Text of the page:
Does anyone on this news group have experience in creating multi-part 
non-symetrical symbols?  Let me elaborate.

I know how to represent a multi-part symbol if all the sub-portions are 
identical (like a hex inverter) using the PARTS attribute and specifying 
multiple pins for each portion (using the # attribute on each symbol 
pin).  

What I have, however, is a large Xilinx part that I must fit onto a 
C-size sheet and requires two (or more) symbols to represent it.  The two 
symbols will not be duplicates of each other since I want to represent 
some functions in the Xilinx (bus interface, for example) in one 
portion and other functions (local control functions, for example) in 
another portion.

When using Cadence, we can accomplish this by using the equivalent of the 
# attribute with a value of "0,nn" for pins on the second portion and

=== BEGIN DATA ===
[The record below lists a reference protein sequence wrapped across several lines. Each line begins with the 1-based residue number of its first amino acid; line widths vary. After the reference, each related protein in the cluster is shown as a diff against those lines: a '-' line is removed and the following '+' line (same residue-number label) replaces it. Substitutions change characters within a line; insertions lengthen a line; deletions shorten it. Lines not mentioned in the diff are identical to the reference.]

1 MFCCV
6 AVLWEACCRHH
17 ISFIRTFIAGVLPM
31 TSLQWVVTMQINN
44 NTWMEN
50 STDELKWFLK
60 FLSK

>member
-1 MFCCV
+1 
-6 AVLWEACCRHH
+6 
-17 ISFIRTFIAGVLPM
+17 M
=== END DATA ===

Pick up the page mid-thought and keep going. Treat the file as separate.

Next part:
"nn,0" for pins on the first portion.  I need to know if an equivalent 
method exists for ViewDraw, and if the netlister will understand it when 
it comes time to generate the card level netlist.

Thanks!

-- 
Robb Cole
Sr. Associate Design Engineer
Dept 585      MS 0302
Lockheed-Martin Federal Systems Inc.
1801 State Route 17C
Owego NY 13827-3994

Voice: 607-751-3708
FAX:   607-751-6791
e-Mail: robb.cole@lmco.com
Article: 5455
Subject: Re: [Q].FIFO in FPGA XILINX
From: peter@xilinx.com (Peter Alfke)
Date: Mon, 17 Feb 1997 11:16:51 -0700
Links: << >>  << T >>  << A >>
In article <855837568.31045@dejanews.com>, oivanov@westell.com wrote:

> I am currently designing 106 Bytes(848 bits)FIFO in XILINX 4000E.
> Is there any other more efficient way rather than using RAM cell macros?
> 
> Thank you!
> 
The advantages of using on-chip RAM to implement a FIFO are speed and